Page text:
How HOKA ONE ONE prioritizes humanity in its CSR initiatives

Fourteen years ago, lifelong trail runners Nicolas Mermoud and Jean-Luc Diard co-founded the Hoka One One brand. Since then, the brand has joined forces with elite athletes, outdoor enthusiasts, and a diverse community of runners at all levels, creating an inclusive and diverse community.

In 2017, Hoka officially entered the mainland market. Over the past six years, as health awareness among Chinese people has continued to rise and the population engaged in sports has increased, the market has seen significant growth. According to a report on the Chinese wellness industry in 2023-2029 published by Zhiyan Consulting, the market size of wellness and sports reached 7.4 trillion RMB ($1.02 trillion) in 2022. To align with the trend, Hoka optimized its product offerings while building up connections with Chinese runners.

Authenticity and humanity are the brand’s two key words, says Orris Wu, General Manager of Hoka One One China. Last year, Hoke initiated a nationwide charity project, inviting runners from all walks of life to collectively achieve the target of running 6 million kilometers. Once the brand achieved the goal, it collaborated with the Shanghai United Foundation to donate running tracks to two schools in Litang, Garze Tibetan Autonomous Prefecture, Sichuan Province.

Hoka collaborated with the Shanghai United Foundation to donate running tracks to two schools in Litang. Photo: Hoka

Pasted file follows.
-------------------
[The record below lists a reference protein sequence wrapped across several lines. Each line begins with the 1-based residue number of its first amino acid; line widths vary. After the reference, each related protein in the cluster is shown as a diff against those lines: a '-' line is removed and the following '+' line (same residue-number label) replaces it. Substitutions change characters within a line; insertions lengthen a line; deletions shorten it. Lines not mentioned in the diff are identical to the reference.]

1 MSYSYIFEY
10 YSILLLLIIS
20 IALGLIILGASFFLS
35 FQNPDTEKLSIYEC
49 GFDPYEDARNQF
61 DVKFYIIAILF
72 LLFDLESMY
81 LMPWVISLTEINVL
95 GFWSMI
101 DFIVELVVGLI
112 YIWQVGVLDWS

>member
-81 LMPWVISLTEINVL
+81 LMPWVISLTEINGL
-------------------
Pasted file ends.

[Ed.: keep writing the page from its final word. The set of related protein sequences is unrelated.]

Why has this internationally recognized high-performance footwear and apparel brand, born in a mountainous region, devoted itself to CSR “Run For Purpose” initiatives? How does it convey its brand spirit and mission to Chinese runners?

Bringing more people to the starting line

In 2022, the brand launched a global brand platform, Fly Human Fly, which has acted as a catalyst for consumer engagement, a vision that has been also brought to China.

In the mist surrounding Louhua Village in Qichun, Huanggang City, Hubei Province, in June, the laughter of the students at Louhua Elementary School cut through the summer heat. A brand new track had been completed, providing the students with the opportunity to stand on their own starting line and run freely. All of this began with a commitment made by Hoka at the beginning of this year.

In March this year, Hoka, along with its campaign ambassador, Li Xian, officially launched the CSR program — “The Running Mileage Challenge” across China, calling on runners across the country to collectively achieve a goal of running 10 million kilometers. The brand partnered once again with the Shanghai United Foundation to build tracks for two rural primary schools in Qichun, one of which is Louhua Elementary School, as part of its philanthropic engagement.